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Assassin's Creed: Lineage isn't being marketed properly. There's really no way of getting around it: claiming that it's "the movie prequel" to the wildly popular videogame series misleads those who glance over the cover, since the main feature only takes up about thirty-five (35) minutes -- even though the back of the packaging insists that it's two-and-a-half hours, including extras. That runtime, however, does hold true when considering all the content crammed onto the disc, and it's why fans of the series should consider coughing up their florins for it. While Lineage offers an inessential but alluring-enough live-action glimpse into the events occurring before Ezio Auditore (or Desmond, however you want to look at it) donned the retractable blade and white cloak in Assassin's Creed II, the bonus content, which delves into the construction of the game series' first two entries, makes for a comprehensive bonus disc-style presentation that would've exquisitely complimented a collector's edition of one of Ubisoft's productions.
Directed by Yves Simoneau (V), Lineage itself first descended on the scene just before the release of the second Assassin's Creed in October of '09, which then existed as a series of three ten-minute promotional short "films" that, for this home-video release, have been seamlessly edited together. It focuses on Giovanni Auditore (Romano Orzari), Ezio's father, and how he's caught in the midst of a shift in power during Renaissance-era Italy, dictated by corruption and murder among its upper-crust political and religious leaders. Voiceover from Giovanni imparts heroism on his deeds as he slices and dices the mercenaries employed by Rodrigo Borgia (Manuel Tadros), who arranges an important assassination on a key political figure that the elder Auditore must try and stop. Conversely, the short segments also focus on Giovanni's home life, and offers glimpses of how he maintained his family under the guise of a "banker" -- which offers glimpses at a young, impressionable Ezio.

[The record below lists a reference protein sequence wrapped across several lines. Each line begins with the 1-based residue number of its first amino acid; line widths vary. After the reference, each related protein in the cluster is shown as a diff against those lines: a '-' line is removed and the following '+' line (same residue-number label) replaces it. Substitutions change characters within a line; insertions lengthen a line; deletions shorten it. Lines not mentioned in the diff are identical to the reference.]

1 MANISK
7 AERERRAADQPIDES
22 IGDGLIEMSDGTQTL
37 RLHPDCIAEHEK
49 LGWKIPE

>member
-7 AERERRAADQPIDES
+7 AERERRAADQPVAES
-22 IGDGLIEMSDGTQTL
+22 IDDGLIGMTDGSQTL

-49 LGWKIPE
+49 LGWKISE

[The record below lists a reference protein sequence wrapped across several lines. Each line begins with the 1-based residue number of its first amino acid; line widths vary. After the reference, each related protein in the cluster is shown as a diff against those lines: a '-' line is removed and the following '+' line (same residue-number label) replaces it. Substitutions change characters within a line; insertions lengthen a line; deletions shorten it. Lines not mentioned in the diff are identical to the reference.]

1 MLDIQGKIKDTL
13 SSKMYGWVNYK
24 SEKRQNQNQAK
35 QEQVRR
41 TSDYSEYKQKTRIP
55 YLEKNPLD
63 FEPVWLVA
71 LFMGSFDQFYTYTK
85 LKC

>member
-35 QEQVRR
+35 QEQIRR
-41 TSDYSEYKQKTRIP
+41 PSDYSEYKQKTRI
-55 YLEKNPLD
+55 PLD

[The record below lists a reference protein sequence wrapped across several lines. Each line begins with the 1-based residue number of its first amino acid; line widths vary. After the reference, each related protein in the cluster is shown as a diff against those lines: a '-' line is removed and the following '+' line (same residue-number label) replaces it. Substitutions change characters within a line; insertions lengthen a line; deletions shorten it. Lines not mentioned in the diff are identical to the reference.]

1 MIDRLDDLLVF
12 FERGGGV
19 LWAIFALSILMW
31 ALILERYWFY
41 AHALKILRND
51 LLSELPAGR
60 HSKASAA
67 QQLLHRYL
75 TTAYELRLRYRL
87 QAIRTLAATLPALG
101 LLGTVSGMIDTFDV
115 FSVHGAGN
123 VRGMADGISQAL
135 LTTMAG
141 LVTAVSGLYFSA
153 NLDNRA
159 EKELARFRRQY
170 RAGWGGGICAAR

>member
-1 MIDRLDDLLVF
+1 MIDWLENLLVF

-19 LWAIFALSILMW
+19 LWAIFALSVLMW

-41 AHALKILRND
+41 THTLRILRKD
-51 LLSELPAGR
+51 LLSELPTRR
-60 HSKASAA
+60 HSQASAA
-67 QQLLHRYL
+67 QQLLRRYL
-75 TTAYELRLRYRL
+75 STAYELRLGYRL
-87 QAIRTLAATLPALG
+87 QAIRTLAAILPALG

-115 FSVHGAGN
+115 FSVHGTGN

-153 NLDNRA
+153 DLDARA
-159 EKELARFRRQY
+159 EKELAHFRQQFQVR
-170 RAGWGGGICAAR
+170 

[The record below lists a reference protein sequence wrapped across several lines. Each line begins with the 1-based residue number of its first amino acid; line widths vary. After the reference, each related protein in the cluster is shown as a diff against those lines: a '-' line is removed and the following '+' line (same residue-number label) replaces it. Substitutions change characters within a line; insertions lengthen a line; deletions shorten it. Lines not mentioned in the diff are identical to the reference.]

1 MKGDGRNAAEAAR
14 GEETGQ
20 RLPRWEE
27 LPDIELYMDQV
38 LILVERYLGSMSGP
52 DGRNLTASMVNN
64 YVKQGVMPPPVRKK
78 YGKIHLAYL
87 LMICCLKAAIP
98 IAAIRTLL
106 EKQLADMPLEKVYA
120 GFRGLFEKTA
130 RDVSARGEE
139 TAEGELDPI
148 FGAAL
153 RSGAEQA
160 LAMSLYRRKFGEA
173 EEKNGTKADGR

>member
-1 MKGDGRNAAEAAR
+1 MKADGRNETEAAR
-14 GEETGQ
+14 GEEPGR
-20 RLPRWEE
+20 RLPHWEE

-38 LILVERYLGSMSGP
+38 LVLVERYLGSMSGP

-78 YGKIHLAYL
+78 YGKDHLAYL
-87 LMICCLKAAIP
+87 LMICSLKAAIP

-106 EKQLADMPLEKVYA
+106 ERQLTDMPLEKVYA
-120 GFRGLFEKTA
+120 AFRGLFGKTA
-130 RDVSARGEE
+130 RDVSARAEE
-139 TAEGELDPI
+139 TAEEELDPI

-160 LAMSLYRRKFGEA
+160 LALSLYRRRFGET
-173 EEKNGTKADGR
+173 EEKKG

Giovanni's causal actions follow a structure best likened to watching a live-action version of a mission from one of the Assassin's Creed games, complete with the establishment of the target villain, dramatic twists of happenstance, hand-to-hand brawls that alternate in speed, and overtly chatty exposition. The music's rhythm and metered camerawork capture the visual essence that developer/publisher Ubisoft achieves, and it's a surprisingly handsome reproduction that stays overwhelmingly faithful to the game's focal points: an assassin on the prowl, wall-climbing, and shadowed observation. Costumes appear much more opulent than the budget must've allowed, especially in the intricacies of the Auditore family assassin gear, while sweeping green-screened scenery sinuously marries with the photography to create a romanticized glimpse at 1400s Italy. The battles are fierce and well-choreographed, and they're aided greatly by a competent editorial eye. It looks, breathes, and moves like it should, only smaller-scale.